"The rapid chain-reaction among the different pores allows the system to shut down extremely fast and can even memorize previous exposures," noted co-author Wolf Frommer. "Imagine a large animal marking its territory. A sudden flow of ammonia could be toxic to the plant. If it weren't for a rapid-fire shutdown plants could die. The conservation of this feature in the related transporters in bacteria, fungi, plants, and animals suggests that an ancient organism, which was a precursor to all known organisms on Earth, had developed this feature because there was much more ammonia on the early Earth. The ubiquitous presence of this structure in all of the known ammonium transporters suggests that the regulation is still necessary today for all of these organisms—cyanobacteria in the ocean, fungi that grow on grapes and make our wine, plants that provide our food—and even in our kidneys, which excrete nitrogen. We also suspect other different types of transporters will be discovered to work in this way."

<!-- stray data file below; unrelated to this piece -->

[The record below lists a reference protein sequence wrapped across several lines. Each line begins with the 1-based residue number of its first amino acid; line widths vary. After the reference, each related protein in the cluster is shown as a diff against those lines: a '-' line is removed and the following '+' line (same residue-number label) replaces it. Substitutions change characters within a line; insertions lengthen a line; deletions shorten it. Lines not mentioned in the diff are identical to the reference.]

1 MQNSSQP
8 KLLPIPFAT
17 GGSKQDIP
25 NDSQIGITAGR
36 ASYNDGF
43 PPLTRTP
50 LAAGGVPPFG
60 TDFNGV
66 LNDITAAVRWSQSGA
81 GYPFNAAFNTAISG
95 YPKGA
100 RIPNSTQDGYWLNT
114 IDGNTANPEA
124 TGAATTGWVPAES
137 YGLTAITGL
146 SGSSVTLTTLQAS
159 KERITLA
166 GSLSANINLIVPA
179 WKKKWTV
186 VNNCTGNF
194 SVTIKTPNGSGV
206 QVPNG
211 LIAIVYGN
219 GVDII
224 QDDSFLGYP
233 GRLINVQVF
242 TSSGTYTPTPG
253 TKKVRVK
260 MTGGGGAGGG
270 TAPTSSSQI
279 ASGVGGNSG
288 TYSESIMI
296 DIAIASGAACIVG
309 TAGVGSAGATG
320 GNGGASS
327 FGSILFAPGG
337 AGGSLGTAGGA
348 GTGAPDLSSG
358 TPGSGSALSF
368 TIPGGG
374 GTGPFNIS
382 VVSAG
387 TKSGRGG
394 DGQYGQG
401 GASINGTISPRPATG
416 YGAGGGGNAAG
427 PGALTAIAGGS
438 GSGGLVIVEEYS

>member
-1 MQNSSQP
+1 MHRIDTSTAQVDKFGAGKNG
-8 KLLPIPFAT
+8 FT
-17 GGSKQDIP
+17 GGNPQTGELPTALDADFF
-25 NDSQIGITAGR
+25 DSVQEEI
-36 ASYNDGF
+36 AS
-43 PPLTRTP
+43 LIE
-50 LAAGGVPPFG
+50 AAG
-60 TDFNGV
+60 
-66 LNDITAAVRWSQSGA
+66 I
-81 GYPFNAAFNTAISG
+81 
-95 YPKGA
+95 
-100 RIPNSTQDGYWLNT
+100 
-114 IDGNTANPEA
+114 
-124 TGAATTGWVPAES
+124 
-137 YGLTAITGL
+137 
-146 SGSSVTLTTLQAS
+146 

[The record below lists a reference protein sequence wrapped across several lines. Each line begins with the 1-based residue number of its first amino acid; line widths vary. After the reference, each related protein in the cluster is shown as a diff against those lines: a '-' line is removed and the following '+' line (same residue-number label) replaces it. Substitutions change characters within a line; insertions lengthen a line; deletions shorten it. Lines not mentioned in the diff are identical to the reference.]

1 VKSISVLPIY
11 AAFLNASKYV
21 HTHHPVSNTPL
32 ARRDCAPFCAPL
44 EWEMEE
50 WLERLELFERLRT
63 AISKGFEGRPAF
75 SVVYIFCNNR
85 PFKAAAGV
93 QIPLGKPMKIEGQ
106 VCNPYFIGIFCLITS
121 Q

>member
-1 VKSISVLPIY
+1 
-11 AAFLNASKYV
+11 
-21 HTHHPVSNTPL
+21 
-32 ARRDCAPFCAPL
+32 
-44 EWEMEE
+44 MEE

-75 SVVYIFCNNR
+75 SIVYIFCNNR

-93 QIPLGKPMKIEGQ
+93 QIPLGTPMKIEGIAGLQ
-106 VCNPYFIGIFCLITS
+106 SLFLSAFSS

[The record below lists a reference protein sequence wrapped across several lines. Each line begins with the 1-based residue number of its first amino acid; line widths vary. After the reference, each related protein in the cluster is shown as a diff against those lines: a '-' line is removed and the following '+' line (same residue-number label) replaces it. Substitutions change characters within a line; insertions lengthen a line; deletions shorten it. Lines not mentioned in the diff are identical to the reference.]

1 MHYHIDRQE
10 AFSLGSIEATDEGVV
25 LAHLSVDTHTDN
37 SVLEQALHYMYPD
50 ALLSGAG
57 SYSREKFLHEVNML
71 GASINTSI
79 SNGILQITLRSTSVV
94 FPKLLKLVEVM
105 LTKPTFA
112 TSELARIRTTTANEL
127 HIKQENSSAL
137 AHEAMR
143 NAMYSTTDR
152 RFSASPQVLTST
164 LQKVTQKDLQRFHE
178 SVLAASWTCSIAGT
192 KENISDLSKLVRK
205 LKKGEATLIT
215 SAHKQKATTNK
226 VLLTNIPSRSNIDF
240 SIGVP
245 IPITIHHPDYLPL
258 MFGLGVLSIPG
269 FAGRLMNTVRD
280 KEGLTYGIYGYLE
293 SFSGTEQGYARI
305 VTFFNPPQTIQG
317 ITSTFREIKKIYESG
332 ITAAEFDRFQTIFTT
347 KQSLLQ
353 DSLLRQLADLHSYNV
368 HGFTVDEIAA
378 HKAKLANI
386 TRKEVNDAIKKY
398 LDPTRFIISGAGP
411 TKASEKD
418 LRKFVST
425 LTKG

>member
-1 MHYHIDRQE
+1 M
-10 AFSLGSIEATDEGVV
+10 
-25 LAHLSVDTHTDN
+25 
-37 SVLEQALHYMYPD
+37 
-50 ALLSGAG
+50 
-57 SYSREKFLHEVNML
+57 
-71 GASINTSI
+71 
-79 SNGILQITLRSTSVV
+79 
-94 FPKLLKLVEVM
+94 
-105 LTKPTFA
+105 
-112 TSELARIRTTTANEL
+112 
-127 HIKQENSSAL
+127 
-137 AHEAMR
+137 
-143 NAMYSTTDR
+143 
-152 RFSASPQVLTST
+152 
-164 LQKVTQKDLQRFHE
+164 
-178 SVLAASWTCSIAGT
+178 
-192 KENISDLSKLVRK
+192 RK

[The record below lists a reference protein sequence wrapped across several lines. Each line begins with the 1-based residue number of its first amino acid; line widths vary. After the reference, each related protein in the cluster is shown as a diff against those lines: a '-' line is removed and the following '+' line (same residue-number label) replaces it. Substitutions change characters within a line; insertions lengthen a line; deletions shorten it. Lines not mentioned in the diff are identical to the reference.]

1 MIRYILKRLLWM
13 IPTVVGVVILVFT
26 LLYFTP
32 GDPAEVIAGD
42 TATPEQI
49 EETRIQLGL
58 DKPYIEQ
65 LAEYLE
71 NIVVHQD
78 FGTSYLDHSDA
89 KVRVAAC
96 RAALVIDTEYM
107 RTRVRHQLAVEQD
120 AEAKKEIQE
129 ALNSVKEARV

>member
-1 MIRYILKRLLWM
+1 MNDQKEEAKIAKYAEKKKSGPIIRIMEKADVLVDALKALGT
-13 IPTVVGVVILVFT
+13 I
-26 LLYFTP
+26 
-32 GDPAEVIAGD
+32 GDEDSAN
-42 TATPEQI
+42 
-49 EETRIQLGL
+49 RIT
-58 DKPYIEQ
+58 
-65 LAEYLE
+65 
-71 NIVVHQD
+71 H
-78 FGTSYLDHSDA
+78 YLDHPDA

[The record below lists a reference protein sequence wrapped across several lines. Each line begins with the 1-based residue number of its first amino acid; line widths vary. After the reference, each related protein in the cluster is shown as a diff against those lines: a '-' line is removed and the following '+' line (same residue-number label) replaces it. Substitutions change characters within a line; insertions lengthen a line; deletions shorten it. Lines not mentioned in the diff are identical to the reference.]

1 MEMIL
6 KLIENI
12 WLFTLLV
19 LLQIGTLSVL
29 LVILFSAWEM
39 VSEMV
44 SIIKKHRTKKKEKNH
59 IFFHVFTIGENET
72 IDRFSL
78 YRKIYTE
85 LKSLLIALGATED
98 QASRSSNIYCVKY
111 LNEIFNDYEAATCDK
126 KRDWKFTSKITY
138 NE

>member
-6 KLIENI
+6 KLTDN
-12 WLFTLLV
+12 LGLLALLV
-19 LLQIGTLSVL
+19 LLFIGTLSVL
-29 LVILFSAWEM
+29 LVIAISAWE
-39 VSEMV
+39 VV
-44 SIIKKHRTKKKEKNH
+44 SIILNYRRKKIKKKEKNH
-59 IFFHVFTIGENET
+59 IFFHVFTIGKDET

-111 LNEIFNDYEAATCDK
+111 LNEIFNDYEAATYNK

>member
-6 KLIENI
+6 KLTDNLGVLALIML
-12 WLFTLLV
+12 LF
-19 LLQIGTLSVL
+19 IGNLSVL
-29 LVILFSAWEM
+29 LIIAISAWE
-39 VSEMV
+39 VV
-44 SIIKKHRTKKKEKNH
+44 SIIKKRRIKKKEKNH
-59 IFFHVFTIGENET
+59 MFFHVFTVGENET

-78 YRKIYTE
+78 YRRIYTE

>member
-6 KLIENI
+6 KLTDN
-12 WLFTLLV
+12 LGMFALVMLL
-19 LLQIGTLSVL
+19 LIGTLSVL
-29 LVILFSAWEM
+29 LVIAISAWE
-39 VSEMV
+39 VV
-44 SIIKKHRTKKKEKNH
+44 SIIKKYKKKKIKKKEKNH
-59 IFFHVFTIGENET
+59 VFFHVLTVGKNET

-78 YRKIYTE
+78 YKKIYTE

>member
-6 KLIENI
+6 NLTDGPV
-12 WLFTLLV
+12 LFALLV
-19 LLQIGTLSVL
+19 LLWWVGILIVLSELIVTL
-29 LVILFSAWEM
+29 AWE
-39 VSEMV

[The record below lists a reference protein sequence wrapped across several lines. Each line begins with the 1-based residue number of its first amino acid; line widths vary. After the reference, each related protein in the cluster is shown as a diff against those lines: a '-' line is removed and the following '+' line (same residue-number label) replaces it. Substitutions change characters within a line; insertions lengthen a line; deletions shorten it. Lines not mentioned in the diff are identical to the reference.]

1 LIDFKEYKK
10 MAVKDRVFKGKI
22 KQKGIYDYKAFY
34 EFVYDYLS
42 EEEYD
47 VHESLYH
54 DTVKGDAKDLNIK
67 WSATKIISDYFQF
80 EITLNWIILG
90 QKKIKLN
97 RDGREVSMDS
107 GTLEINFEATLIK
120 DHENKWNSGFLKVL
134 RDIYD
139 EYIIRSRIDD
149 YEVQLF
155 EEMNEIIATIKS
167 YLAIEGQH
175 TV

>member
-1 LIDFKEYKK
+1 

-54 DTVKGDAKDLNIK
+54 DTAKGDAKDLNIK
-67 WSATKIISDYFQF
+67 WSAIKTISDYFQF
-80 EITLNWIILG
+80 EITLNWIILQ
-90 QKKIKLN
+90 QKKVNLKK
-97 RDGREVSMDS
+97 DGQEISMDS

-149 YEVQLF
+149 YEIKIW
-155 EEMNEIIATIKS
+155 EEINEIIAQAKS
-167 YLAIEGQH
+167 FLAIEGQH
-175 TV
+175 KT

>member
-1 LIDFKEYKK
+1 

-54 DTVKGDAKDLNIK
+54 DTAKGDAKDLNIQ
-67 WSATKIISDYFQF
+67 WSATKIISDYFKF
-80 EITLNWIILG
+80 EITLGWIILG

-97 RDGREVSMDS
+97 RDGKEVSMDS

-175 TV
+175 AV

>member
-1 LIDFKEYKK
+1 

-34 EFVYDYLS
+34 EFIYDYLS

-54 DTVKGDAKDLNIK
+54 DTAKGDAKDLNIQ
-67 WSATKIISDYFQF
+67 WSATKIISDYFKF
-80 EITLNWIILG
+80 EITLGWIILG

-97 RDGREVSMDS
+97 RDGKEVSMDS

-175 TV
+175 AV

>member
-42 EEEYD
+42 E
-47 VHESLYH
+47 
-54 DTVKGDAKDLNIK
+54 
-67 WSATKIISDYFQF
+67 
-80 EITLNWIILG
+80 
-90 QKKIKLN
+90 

The scientists don't yet know what triggers the rapid shut-off. They think it might be a very common regulatory event called phosphorylation, where a phosphate molecule is introduced to another molecule, changing the latter, and preparing it for a chemical reaction. They have found a site for phosphorylation and are looking at this possibility further.
A leading expert in transporters, Professor Dale Sanders, head of the biology department at the University of York in the U.K. commenting on the work said: "Loqué, Frommer and co-workers have demonstrated very beautifully how plant ammonium transporters are controlled. A switch domain in the protein facilitates rapid and sensitive control of ammonium transport to preclude over-accumulation of an ion that is beneficial at low concentrations, but potentially toxic at high concentrations. This is a ma